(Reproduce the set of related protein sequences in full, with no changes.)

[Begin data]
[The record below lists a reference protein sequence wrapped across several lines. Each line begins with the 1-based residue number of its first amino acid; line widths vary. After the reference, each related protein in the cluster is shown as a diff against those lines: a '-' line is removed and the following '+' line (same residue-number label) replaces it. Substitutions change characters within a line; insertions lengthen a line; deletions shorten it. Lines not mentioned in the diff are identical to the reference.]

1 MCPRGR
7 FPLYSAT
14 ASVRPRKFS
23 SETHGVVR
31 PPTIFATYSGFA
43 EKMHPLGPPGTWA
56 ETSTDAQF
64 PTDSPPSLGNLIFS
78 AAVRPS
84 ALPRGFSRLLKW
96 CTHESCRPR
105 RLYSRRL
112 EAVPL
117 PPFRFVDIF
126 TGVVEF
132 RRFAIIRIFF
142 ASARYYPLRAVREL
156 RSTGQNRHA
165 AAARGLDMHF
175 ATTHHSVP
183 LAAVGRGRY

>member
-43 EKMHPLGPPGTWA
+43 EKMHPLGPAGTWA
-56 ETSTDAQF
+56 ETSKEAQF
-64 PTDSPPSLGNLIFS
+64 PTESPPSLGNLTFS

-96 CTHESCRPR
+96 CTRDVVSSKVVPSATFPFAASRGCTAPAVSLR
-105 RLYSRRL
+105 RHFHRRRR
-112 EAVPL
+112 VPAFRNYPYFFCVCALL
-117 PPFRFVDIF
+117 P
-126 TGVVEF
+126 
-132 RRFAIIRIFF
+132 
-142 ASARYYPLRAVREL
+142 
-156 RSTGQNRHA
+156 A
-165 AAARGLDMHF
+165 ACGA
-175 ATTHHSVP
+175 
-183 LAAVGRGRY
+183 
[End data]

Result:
[The record below lists a reference protein sequence wrapped across several lines. Each line begins with the 1-based residue number of its first amino acid; line widths vary. After the reference, each related protein in the cluster is shown as a diff against those lines: a '-' line is removed and the following '+' line (same residue-number label) replaces it. Substitutions change characters within a line; insertions lengthen a line; deletions shorten it. Lines not mentioned in the diff are identical to the reference.]

1 MCPRGR
7 FPLYSAT
14 ASVRPRKFS
23 SETHGVVR
31 PPTIFATYSGFA
43 EKMHPLGPPGTWA
56 ETSTDAQF
64 PTDSPPSLGNLIFS
78 AAVRPS
84 ALPRGFSRLLKW
96 CTHESCRPR
105 RLYSRRL
112 EAVPL
117 PPFRFVDIF
126 TGVVEF
132 RRFAIIRIFF
142 ASARYYPLRAVREL
156 RSTGQNRHA
165 AAARGLDMHF
175 ATTHHSVP
183 LAAVGRGRY

>member
-43 EKMHPLGPPGTWA
+43 EKMHPLGPAGTWA
-56 ETSTDAQF
+56 ETSKEAQF
-64 PTDSPPSLGNLIFS
+64 PTESPPSLGNLTFS

-96 CTHESCRPR
+96 CTRDVVSSKVVPSATFPFAASRGCTAPAVSLR
-105 RLYSRRL
+105 RHFHRRRR
-112 EAVPL
+112 VPAFRNYPYFFCVCALL
-117 PPFRFVDIF
+117 P
-126 TGVVEF
+126 
-132 RRFAIIRIFF
+132 
-142 ASARYYPLRAVREL
+142 
-156 RSTGQNRHA
+156 A
-165 AAARGLDMHF
+165 ACGA
-175 ATTHHSVP
+175 
-183 LAAVGRGRY
+183 